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Tuesday, August 19, 2014

Kepner (NYT): Astros’ Jose Altuve Doesn’t Let Height Be a Disadvantage

Yes, today is the 63rd anniversary of Eddie Gaedel’s appearance. WHAT ARE YOU IMPLYING.

The Houston Astros may be the most data-driven organization in baseball, or at least the one most willing to try new ideas. Yet there are no statistical models that would project the smallest player in the majors to be the game’s best hitter.

That is what Jose Altuve is, as measured by batting average. Before Tuesday’s game at Yankee Stadium, Altuve was leading the major leagues, at .339. He led the majors in hits with 173, and led the American League in stolen bases with 46.

Altuve is also 5 feet 6, matching San Diego’s Alexi Amarista as the game’s shortest player, according to Baseball-Reference.com…

Altuve, who could become the first Astro to win a batting crown, brings a set of extremes. Before Tuesday, he had seen only 3.17 pitches per plate appearance, the fewest in the majors. Yet he put the highest percentage of pitches in play (27.3 percent), and only Detroit’s Victor Martinez has been tougher to strike out.

Altuve could become the first player to lead his league in batting average, hits and steals since Ichiro Suzuki for Seattle in 2001. He was on pace for 224 hits and 59 steals before Tuesday’s game. Only one player in the last 100 years has reached totals that high in both categories in a single season: Willie Wilson for Kansas City in 1980.

 

The District Attorney Posted: August 19, 2014 at 10:52 PM | 35 comment(s) Login to Bookmark
  Tags: astros, jose altuve

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   1. Jolly Old St. Nick Is A Jolly Old St. Crip Posted: August 20, 2014 at 12:15 AM (#4775091)
Wee Willie Keeler was 5'4" and won two batting titles. He also once led the NL in OPS.
   2. SoSHially Unacceptable Posted: August 20, 2014 at 01:14 AM (#4775106)
Before Tuesday, he had seen only 3.17 pitches per plate appearance, the fewest in the majors. Yet he put the highest percentage of pitches in play (27.3 percent), and only Detroit’s Victor Martinez has been tougher to strike out.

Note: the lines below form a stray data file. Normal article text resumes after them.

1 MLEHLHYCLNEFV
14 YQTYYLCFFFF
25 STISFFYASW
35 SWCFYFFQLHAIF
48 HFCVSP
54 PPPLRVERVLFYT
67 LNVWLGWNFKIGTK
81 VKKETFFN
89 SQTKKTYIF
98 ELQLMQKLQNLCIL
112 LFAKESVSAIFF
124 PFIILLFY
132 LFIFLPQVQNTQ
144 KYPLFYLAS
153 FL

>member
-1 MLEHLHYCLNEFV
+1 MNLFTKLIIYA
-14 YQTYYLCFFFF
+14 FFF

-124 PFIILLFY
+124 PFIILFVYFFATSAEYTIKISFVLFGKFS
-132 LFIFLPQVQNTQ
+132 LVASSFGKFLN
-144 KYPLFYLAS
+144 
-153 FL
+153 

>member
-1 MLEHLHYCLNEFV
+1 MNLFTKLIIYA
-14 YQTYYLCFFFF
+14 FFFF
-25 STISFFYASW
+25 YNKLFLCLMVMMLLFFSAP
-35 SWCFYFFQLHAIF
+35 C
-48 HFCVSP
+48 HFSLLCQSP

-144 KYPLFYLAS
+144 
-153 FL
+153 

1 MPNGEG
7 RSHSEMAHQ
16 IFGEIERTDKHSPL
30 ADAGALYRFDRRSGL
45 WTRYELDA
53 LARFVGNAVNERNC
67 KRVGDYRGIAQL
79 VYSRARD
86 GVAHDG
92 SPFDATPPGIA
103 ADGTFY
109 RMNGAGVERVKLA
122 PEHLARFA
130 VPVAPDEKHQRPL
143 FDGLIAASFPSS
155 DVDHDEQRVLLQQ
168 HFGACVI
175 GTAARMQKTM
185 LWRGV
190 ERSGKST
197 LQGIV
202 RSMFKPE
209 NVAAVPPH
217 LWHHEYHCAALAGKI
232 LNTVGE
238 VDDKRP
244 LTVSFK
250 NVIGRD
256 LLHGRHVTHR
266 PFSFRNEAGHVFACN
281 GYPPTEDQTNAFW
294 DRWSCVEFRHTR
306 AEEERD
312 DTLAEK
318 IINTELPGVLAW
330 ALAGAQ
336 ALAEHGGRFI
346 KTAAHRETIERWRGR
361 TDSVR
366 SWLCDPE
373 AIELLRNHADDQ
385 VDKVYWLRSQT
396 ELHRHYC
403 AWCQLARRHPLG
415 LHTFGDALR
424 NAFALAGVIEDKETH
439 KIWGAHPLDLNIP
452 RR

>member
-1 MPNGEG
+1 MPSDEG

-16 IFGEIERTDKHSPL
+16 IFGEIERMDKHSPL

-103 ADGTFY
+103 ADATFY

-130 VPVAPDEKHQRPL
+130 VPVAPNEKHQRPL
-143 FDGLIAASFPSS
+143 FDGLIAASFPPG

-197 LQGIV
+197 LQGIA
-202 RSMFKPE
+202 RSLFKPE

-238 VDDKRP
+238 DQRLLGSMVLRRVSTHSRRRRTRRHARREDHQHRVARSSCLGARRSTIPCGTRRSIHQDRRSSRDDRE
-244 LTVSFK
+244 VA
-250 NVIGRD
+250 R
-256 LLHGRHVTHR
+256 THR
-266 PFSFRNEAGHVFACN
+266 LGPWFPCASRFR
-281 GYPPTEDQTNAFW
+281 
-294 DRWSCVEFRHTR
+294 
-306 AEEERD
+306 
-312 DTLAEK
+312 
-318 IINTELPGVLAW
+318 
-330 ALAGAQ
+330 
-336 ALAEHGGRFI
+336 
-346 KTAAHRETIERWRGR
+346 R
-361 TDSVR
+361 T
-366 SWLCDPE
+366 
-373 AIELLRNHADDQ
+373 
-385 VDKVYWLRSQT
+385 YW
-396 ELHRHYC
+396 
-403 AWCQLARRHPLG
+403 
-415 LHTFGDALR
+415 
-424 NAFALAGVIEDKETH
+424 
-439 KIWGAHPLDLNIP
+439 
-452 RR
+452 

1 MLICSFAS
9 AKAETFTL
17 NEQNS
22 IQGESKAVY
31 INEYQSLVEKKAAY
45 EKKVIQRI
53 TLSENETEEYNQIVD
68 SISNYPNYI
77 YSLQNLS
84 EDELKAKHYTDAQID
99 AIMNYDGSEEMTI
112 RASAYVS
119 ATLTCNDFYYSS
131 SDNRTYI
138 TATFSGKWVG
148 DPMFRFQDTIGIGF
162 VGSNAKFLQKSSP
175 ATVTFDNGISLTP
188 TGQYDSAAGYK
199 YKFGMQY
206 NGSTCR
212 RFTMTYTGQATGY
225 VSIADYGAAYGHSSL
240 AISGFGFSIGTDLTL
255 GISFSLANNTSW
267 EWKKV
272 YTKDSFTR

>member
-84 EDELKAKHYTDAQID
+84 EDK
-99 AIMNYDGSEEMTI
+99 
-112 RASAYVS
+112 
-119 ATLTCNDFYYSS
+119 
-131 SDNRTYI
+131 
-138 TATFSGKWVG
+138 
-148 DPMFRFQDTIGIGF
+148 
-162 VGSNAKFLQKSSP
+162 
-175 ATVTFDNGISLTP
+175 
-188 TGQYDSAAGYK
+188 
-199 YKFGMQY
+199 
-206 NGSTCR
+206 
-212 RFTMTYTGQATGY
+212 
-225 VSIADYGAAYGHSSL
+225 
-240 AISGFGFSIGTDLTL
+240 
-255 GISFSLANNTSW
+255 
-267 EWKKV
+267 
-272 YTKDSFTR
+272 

Those things aren't exactly unrelated. If you're really good at making contact with the balls you swing at, you're most likely not going to see a lot of pitches, and you're not going to strike out a lot.

   3. TerpNats Posted: August 20, 2014 at 02:43 AM (#4775123)
Jose Altuve: The Kristin Chenoweth of MLB.
   4. RMc is a fine piece of cheese Posted: August 20, 2014 at 08:00 AM (#4775146)
Yes, today is the 63rd anniversary of Eddie Gaedel’s appearance.

Would a guy that walked every time he came to the plate -- but couldn't run or field -- be worth a MLB roster spot? How about a spot on the 40-man?
   5. depletion Posted: August 20, 2014 at 08:46 AM (#4775173)
Probably worth a roster spot for leadoff in road games and pinch hitter in home games.
   6. McCoy Posted: August 20, 2014 at 08:55 AM (#4775181)
as in literally could not run? probably not. But he could dh if he could actually take steps forward.
   7. silhouetted by the sea Posted: August 20, 2014 at 09:26 AM (#4775199)
It's almost as if eye-hand coordination is important in baseball, although we all know that it is not as important as height.
   8. AROM Posted: August 20, 2014 at 10:03 AM (#4775232)
Jose Altuve makes Dustin Pedroia look like a big clumsy giant.
   9. donlock Posted: August 20, 2014 at 10:04 AM (#4775233)
In what way does he not let height be a disadvantage? How does he control this?
   10. Barry`s_Lazy_Boy Posted: August 20, 2014 at 10:44 AM (#4775267)
Would a guy that walked every time he came to the plate -- but couldn't run or field -- be worth a MLB roster spot? How about a spot on the 40-man?

He'd be my starting DH. Batting leadoff.
   11. SoSHially Unacceptable Posted: August 20, 2014 at 10:52 AM (#4775274)
Would a guy that walked every time he came to the plate -- but couldn't run or field -- be worth a MLB roster spot? How about a spot on the 40-man?